I. Division of Property and Maintenance
Husband first contends that the trial court erred in vacating and modifying those portions of the permanent orders concerning the division of property and maintenance. He argues that fraudulent nondisclosure of assets and income is not sufficient basis for setting aside a judgment ten months after it has been entered. We agree.
Under C.R.C.P. 60(b)(2), a party may, within six months of the entry of judgment, move for relief from judgment on the basis of “fraud (whether heretofore denominated intrinsic or extrinsic), misrepresentation, or other misconduct of an adverse party.” However, the “savings clause” of C.R.C.P. 60(b) provides, in pertinent part, that the rule:
does not limit the power of a court: (1) To entertain an independent action to relieve a party from a judgment, order, or proceeding, or (2) to set aside a judgment for fraud upon the court.
According to commentators analyzing the substantially similar savings clause contained in Fed.R.Civ.P. 60(b), an independent equitable action and a claim of fraud upon the court are separate and distinct bases for obtaining relief from a judgment. See 12 Moore's Federal Practice § 60.81[b][v] (3d ed.1997); 11 Charles Alan Wright, Arthur R. Miller & Mary Kay Kane, Federal Practice & Procedure §§ 2868, 2870 (2d ed.1995).
The supreme court has recognized this distinction. See Southeastern Colorado Water Conservancy District v. Cache Creek Mining Trust, 854 P.2d 167 (Colo.1993) (analyzing independent equitable action and claim of “fraud upon the court” separately).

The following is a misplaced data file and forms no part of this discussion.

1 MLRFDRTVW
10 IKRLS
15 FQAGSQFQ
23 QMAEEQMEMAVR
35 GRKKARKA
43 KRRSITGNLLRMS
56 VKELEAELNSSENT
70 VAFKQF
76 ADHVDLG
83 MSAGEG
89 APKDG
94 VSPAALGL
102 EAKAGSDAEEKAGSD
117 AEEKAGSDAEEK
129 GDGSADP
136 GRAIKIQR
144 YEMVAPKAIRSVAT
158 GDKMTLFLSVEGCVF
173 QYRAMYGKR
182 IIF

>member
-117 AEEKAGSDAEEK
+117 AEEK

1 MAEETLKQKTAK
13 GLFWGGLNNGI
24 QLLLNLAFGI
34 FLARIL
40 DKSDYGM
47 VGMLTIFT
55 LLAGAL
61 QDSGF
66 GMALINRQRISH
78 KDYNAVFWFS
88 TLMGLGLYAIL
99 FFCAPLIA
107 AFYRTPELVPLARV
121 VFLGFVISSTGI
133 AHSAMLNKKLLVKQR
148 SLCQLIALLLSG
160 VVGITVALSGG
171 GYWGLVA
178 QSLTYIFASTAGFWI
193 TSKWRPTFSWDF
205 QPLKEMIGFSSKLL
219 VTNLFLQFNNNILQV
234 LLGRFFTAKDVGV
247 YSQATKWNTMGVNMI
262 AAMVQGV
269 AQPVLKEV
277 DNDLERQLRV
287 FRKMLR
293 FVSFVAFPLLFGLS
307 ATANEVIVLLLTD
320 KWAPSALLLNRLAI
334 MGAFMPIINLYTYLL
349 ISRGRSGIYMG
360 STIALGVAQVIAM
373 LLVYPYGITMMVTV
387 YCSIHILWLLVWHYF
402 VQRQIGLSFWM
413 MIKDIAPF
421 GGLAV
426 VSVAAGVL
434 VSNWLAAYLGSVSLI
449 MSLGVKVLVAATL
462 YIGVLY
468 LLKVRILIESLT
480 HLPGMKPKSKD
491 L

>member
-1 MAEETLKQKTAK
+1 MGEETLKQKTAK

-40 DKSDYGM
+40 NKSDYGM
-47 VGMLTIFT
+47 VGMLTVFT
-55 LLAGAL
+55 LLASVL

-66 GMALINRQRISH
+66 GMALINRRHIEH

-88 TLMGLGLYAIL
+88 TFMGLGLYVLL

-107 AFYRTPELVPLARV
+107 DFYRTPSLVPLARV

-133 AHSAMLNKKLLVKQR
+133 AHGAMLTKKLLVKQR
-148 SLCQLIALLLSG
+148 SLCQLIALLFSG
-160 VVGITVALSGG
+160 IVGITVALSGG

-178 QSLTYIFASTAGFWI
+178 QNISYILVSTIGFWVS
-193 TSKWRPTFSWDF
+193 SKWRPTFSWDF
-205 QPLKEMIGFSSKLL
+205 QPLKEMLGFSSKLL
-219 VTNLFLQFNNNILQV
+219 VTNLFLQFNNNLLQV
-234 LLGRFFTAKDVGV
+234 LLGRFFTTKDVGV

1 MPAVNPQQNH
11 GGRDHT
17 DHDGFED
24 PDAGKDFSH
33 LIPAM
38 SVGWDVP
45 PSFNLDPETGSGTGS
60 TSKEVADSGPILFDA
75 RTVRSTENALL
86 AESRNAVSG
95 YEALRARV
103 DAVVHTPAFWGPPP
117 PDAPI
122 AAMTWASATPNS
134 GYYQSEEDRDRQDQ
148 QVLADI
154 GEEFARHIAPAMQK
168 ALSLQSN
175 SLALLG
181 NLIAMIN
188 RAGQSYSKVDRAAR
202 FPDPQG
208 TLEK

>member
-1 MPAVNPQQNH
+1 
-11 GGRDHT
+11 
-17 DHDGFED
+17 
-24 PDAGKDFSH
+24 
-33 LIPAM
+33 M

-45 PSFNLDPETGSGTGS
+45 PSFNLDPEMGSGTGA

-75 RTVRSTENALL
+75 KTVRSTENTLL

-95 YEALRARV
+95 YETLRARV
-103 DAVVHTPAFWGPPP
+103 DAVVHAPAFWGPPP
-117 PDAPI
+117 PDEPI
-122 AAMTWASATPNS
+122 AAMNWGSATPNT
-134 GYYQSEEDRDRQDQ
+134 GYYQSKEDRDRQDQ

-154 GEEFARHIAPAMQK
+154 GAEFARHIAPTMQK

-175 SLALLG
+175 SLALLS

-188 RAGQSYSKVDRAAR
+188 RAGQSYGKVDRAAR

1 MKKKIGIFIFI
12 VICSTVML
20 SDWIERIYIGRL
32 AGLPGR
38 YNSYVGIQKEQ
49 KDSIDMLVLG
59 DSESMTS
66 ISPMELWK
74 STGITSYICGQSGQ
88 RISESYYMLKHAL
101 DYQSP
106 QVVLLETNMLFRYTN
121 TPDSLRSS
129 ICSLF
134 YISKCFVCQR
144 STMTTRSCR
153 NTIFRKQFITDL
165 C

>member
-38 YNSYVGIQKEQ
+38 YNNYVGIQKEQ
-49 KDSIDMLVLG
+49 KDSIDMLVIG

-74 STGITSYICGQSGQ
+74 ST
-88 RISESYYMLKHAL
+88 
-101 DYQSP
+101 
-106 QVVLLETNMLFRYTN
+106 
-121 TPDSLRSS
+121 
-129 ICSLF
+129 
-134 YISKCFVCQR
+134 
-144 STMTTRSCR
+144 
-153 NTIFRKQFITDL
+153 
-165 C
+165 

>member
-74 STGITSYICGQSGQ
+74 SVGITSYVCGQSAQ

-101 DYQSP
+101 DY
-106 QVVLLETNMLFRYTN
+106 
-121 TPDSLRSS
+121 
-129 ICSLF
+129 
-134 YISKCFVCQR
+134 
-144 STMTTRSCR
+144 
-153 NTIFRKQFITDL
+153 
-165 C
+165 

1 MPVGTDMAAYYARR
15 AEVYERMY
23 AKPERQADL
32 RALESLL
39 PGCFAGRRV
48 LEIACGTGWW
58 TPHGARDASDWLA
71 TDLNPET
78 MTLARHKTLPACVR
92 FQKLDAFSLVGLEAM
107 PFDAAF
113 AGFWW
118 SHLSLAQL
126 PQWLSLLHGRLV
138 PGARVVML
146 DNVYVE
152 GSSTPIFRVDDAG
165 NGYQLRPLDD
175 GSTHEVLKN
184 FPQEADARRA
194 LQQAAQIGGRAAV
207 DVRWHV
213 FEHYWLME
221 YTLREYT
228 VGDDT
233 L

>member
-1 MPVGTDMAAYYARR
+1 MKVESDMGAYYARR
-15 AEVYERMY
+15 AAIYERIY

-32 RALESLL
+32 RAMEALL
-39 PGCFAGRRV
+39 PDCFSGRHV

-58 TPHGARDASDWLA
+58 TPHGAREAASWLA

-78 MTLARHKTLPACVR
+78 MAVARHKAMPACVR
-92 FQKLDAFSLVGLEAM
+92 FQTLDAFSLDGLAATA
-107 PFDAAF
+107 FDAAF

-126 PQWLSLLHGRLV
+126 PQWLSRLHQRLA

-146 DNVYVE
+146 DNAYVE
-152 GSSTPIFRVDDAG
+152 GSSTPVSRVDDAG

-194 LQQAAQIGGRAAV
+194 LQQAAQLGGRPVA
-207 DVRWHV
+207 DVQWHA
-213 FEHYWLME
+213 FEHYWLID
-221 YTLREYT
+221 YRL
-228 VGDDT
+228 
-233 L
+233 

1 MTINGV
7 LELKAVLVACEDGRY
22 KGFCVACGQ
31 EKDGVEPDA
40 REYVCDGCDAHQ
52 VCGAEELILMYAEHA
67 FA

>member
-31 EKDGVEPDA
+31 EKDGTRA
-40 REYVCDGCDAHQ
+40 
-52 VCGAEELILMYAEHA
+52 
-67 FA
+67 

Courts often confuse an independent equitable action for relief based on fraud with a request for relief based on “fraud upon the court.” See Moore's Federal Practice, supra, § 60.81[b][v]. Because wife instituted an independent equitable action based on fraud, and the court granted her relief upon a finding of fraud upon the court, we will analyze husband's conduct under both grounds for relief.
A. Independent Equitable Action Based on Fraud
An independent equitable action may be brought to attack a facially valid decree on grounds of fraud or mistake. See Green v. Hartel-Green, 761 P.2d 222 (Colo.App.1988). However, relief pursuant to an independent action is available only in cases of unusual and exceptional circumstances. In re Smith, 989 P.2d 165 (Colo.1999).
The elements of such a cause of action are: (1) a judgment that ought not, in equity and good conscience, to be enforced; (2) a good claim or defense to the alleged cause of action on which the judgment is founded; (3) fraud, accident, or mistake that prevented the claimant from obtaining the benefit of his claim or defense; (4) the absence of fault or negligence on the part of the claimant; and (5) the absence of any adequate remedy at law. See In re Smith, supra; Dudley v. Keller, 33 Colo.App. 320, 521 P.2d 175 (1974).